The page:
The pervasive availability of the Internet, allied with the spread of increasingly powerful digital facilities, has led digital multimedia to be the primary source of visual information in many aspect of our society, including media, politics, national security and advertisement. However, the historical assumption that photographs can be trusted as a true representation of reality does not hold anymore. Nowadays, affordable and sophisticated graphics editing software allow for the creation of sophisticated and visually compelling photographic fakes, which easily puzzle our perception of reality. Trustworthiness of the information conveyed by digital media is becoming one of the key challenges for our information society, strongly affecting the success and penetration of future multimedia applications. The urgent need of efficient techniques to cope with security issues related with multimedia data motivates the MMLab research. Multimedia forensics techniques are particularly relevant as they deal with the recovery of information that can be directly used to authenticate and estimate the trustworthiness of digital multimedia contents.
Digital forensics is rapidly emerging as an effective solution to cope with multimedia security issues, developing powerful techniques to detect a wide-variety of tampering in ordinary images. The inspiring principle behind passive forensics techniques is that although most forms of tampering may not leave any obvious visual traces, they may disturb some inherent properties of the image. To the extent that these perturbations can be quantified and detected, they can be used to invalidate or authenticate a digital content. This technology is said to be passive, since it can operate where no prior information about the content is available or no integrity protection mechanisms (e.g. digital watermarking) have been previously applied.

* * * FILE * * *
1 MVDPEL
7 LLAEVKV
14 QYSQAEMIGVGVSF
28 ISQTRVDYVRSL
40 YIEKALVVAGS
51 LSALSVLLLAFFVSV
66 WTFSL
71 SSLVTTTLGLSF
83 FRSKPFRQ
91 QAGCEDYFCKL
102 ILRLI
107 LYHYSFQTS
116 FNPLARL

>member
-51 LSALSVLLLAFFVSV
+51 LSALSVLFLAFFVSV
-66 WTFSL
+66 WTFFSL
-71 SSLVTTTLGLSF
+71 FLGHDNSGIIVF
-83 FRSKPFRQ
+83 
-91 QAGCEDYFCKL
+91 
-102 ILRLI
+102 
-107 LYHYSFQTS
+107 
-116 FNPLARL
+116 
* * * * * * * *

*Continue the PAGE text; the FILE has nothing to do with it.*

Digital Source Identification
Source identification for digital content is one of the branches of digital image forensics, whose aim is to establish a link between an image and its acquisition device (e.g., camera, mobile phone, scanner), by exploiting traces left by the different steps taken during the image acquisition process. The basic assumption is that digital contents are overlaid by a characteristic noise-like pattern that represents a unique intrinsic fingerprint of the specific acquisition device. Such a noise is invisible to the human eye, but it can be analysed to successfully contribute to identification.
Computer Generated vs Natural Imagery
Counter-forensics (or anti-forensics) is a brand new research field in digital forensic science, which aims at identifying weaknesses in existing forensic techniques so to find a way to fool them. The basic assumption is that forensic techniques can be deceived whenever the forger is aware of the forensic tools and adopts speciﬁc countermeasures, namely counter-forensic attacks. Such kind of attacks are usually targeted to a single or a class of forensic tools and try to conceal the traces of a speciﬁc manipulation.
Digital watermarking is referred to as the procedure of embedding some information (watermark) into digital multimedia content (image, video or audio), possibly in an imperceptible way not to degrade the quality of the content. Such embedded information can be extracted or detected at any later stage for different purposes, including ownership proof, copyright protection, access control and tamper detection. This technology is said to be active, since it requires a known information to be embedded onto the content at the time of recording ( or a person to embed it at the time of sending).